# 1 Midterm: Reservoir Engineering Show your work! 18 Feb 2016

1
Midterm: Reservoir Engineering Show your work! 18 Feb 2016
1. (10) Estimate the volume (stb) of oil in place per square mile in a 75-foot-thick formation with 18%
porosity, water saturation of 22%, and Bo of 1.68 rb/stb. The reservoir pressure is above bubble-point
pressure.
2. (5) A well produces 800 stb of water per day. Estimate the reservoir equivalent withdrawal rate of this
water.
3. (30) Derive an expression for Bg starting with the real gas equation: PV=znRT. Then, use that equation to
estimate Bg in rb/Mscf for a 0.75 gravity gas at 180°F and 2300 psia. Use the dashed line for condensates in the
attached Fig 1.7 for critical properties from Dake. Dake’s z chart is also attached.
4. (10) At bubble-point pressure of 2800 psia for a reservoir, Bo is 1.600 rb/stb. The average oil
compressibility above Pbp is 16×10-6 psi-1
. What is the Bo at 3400 psi?
5. (30) A reservoir with PVT properties in Table 1 on p 3 operates at an average pressure of 2770 psi. The
production rate of oil is 650 stb/day and the gas rate is 1.30 MMscf/day. What is the volumetric withdrawal
rate including gas and oil at reservoir conditions?
6. (10) Neglecting water encroachment, simplify the complete material balance for an oil reservoir operating
above the bubble-point pressure.
?! ?! + ?! – ?! ?! + ?!?!
= ? ?! – ?!” + ? ?!” – ?! ?! + ???!”
?!
?!”
– 1 + 1 + ? ??!”
?!?!” + ?!
1 – ?!”
??
+ ?!?!
7. (10) Use Hawkins formula to estimate skin given the following: well diameter is 10 inches; the damaged
zone beyond the diameter of the well is one inch wide; permeability of the reservoir is 30 md; permeability of
the damaged zone is 1 md.
8. (15) Find flow rate (stb/day) of oil to a well (8 inch diameter) that penetrates a 35-ft-thick formation with
permeability of 65 md. Average reservoir pressure is 1500 psi and well-bore pressure is 1000 psi. Oil viscosity
is 2.5 cp. The formation volume factor is 1.35 rb/stb. Drainage radius for the well is 850 feet. Skin is 8.
9. (20) While sitting on a beach, you wonder about permeability of the sand. You guess the porosity is about
36%. You estimate the average diameter of sand grains: 0.03 inches. Use the following consistent-unit
equation to estimate permeability: ? = !!!!
!”# !!! !. Give your final answer in Darcies.
Potentially Useful Equations
? – ?! = 141.2???!
?h ln
?
?!
+ ?
? – ?! = ??
2??h ln
?
?!
? = – ????
??
? = ?
?!
– 1 ln
?!
?!
?!”# – ?! = 141.2???!
?h ln
?
?!
– 1
2 + ?
?!
rb
mcf = 5.02
??
?
2
SOME BASIC CONCEPTS IN RESERVOIR ENGINEERING 17
3.0
2.8 2 6. 2.4 2 2.
2.0
1.9
1.8
1.7
1.6
1.5
1.4
1.3
1.2
1 1.
1.1
1.45
1.35
1.25
1.05
1.2
1.3
1.1
1.0
0.9
0.8
0.7
0.6
Z -factor
Pseudo reduced pressure
0.5
Pseudo reduced temperature
0.4
0.3
0.2
0.1
0
012345678
1 1. 5
1 0. 5
Fig. 1.6 The Z-factor correlation chart of Standing and Katz11 (Reproduced by courtesy
of the SPE of the AIME)
If the gas composition is not available, the Standing-Katz correlation can still be used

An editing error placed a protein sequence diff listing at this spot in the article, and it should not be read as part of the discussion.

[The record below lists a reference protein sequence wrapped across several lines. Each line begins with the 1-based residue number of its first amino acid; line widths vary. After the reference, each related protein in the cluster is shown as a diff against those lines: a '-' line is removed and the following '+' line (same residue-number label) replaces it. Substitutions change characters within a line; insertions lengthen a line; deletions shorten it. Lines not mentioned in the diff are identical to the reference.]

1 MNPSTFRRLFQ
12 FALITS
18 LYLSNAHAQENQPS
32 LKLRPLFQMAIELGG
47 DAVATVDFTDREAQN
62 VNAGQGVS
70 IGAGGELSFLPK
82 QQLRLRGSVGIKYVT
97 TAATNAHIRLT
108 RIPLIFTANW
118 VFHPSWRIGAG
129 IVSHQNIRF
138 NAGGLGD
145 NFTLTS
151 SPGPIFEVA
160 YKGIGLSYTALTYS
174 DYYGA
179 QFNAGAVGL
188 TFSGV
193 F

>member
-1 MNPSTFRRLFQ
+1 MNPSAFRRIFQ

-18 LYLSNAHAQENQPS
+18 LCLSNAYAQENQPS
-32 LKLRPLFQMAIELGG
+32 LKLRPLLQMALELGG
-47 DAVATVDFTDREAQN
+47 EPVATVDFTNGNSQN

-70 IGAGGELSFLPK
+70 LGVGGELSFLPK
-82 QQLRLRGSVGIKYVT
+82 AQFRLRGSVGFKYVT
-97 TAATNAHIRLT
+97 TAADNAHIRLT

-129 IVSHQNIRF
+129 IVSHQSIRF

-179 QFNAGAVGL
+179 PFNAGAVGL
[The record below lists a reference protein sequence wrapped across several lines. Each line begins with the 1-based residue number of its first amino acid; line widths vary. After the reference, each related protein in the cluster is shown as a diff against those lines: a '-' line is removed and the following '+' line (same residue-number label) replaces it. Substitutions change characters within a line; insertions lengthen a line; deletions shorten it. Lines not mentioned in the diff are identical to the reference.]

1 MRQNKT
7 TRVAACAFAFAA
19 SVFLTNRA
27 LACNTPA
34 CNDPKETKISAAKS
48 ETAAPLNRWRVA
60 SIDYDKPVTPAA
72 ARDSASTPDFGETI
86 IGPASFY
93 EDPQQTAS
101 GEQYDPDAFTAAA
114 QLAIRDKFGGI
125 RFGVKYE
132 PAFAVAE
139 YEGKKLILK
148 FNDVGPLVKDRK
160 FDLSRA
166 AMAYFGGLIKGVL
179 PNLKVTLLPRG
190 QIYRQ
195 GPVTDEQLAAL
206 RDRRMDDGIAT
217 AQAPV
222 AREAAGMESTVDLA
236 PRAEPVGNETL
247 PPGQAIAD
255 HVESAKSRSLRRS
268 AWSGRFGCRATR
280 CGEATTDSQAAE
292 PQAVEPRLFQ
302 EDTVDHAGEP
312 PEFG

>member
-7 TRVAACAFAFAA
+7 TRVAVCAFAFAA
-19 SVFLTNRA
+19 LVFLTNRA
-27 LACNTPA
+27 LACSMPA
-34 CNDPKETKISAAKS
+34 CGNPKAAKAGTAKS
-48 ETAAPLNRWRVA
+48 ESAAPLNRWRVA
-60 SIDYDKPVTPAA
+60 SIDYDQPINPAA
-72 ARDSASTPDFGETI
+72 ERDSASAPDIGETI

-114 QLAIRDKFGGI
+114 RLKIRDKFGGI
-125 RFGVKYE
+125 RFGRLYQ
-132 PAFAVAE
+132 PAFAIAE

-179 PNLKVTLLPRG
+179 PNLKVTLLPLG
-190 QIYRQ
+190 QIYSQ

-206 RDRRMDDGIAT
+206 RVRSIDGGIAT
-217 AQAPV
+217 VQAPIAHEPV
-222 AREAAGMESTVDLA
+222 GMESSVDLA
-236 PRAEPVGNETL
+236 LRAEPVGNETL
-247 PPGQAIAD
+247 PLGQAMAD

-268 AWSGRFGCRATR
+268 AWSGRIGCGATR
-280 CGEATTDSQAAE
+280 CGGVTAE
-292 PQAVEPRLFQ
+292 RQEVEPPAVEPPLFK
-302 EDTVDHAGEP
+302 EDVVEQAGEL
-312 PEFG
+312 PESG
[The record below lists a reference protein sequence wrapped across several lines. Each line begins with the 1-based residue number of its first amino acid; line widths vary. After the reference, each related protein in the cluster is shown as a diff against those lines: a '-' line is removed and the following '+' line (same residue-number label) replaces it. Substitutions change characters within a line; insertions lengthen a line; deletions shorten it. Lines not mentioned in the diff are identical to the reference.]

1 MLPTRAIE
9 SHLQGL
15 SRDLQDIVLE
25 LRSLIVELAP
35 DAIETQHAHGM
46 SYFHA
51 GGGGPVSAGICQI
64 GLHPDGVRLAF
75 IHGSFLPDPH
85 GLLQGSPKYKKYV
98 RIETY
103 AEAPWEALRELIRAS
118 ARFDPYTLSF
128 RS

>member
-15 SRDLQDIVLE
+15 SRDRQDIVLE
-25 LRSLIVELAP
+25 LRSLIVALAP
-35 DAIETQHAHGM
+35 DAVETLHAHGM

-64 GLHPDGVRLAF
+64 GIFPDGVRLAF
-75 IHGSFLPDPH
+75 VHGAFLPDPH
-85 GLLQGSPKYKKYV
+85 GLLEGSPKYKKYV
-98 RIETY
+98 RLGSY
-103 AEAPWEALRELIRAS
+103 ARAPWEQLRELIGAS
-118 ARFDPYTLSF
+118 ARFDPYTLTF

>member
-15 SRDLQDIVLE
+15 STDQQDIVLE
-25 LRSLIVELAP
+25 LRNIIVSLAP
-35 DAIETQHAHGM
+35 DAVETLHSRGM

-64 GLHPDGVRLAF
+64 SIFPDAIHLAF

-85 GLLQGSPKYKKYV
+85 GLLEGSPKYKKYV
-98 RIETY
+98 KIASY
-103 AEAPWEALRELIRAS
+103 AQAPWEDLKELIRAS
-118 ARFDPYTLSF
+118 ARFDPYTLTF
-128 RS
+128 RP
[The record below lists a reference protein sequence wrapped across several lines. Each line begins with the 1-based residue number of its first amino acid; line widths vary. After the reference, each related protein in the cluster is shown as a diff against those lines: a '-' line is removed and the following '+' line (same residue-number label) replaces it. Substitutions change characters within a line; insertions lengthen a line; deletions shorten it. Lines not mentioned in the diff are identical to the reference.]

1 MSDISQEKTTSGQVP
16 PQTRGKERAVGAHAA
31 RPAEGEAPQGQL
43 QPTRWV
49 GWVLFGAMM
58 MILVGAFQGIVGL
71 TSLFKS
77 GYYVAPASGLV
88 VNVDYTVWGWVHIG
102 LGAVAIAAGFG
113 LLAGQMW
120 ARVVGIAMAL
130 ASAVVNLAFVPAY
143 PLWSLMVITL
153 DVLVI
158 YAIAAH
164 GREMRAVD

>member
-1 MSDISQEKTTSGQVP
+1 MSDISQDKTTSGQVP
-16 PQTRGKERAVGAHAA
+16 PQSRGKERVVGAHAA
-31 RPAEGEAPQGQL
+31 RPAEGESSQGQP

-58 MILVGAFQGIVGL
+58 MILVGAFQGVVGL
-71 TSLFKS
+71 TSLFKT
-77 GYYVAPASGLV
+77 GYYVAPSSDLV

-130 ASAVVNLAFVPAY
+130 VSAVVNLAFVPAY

provided the gas gravity, based on the scale air = 1, at atmospheric pressure and at
60°F, is known (refer sec. 1.6). In this case fig. 1.7, is used to obtain the pseudo critical
pressure and temperature; then equs. (1.18) and (1.19) can be applied to calculate the
pseudo reduced parameters required to obtain the Z-factor from fig. 1.6.
SOME BASIC CONCEPTS IN RESERVOIR ENGINEERING 18
MISCELLANEOUS GASES
CONDENSATE WELL FLUID
PSEUDO CRITICAL PRESSURE, psia PERATURE, degrees Rankine M PSEUDO CRITICAL TE
GAS GRAVITY (Air = 1)
700
650
600
550
500
450
400
350
300
0.5 0.6 0.7 0.8 0.9 1.0 1.1 1.2
Fig. 1.7 Pseudo critical properties of miscellaneous natural gases and condensate
well fluids19
c) Direct calculation of Z-factors
The Standing-Katz correlation is very reliable and has been used with confidence by
the industry for the past thirty-five years. With the advent of computers, however, there
arose the need to find some convenient technique for calculating Z-factors, for use in
gas reservoir engineering programs, rather than feeding in the entire correlation chart
from which Z-factors could be retrieved by table look-up. Takacs14 has compared eight
different methods for calculating Z-factors which have been developed over the years.
These fall into two main categories: those which attempt to analytically curve-fit the
Standing-Katz isotherms and those which compute Z-factors using an equation of
state. Of the latter, the method of Hall-Yarborough15 is worthy of mention because it is
3
Table 1. Estimated PVT parameters
Pressure, psia Bo, rb/stb Rs, scf/stb Bg, rb/mcf
4530 1.674 1240
4130 1.686 1240
3730 (Pbp) 1.699 1240 0.766
3420 1.626 1120 0.815
3100 1.555 990 0.888
2770 1.486 870 0.980
2430 1.418 740 1.111
Conversion Factors
Force
1 dyne = 1 g cm/s2
1 N = 1 kg m/ s2 = 105 dyne = 0.2248 lbf
1 lbf (pound-force) = 32.17 lbm ft/ s2 = 4.448 N
Length
1 mi (mile) = 5280 ft
1 ft (foot) = 12 in = 30.48 cm
1 in (inch) = 2.54 cm
0.001 in = 25.4 um (micrometers)
1 m (meter) = 100 cm = 106 um
Permeability
1 d (darcy) = 1000 md (millidarcy) = 0.9869 x 10-8 cm2
Pressure
1 Pa (Pascal) = 1 N/m2
1 psi = 1 lbf/in2
1 bar = 14.504 psi = 0.9869 atm = 106 dyne/cm2
1 atm = 14.696 psi = 1.0133 x 106 dyne/cm2 = 1.0133 x 105 Pa
1000 psi = 6.89 MPa = 6,890 kPa
Time
1 day = 86,400 s
Viscosity
1 poise = 100 cp = 1 g/cm/s
1 cp = 0.01 g/cm/s
1 Pa-s (Pascal-second) = 10 poise
1 mPa-s (milliPascal-second) = 1 cp
Volume
1 Bbl = 5.615 ft3
1 ft3 = 28,317 cm3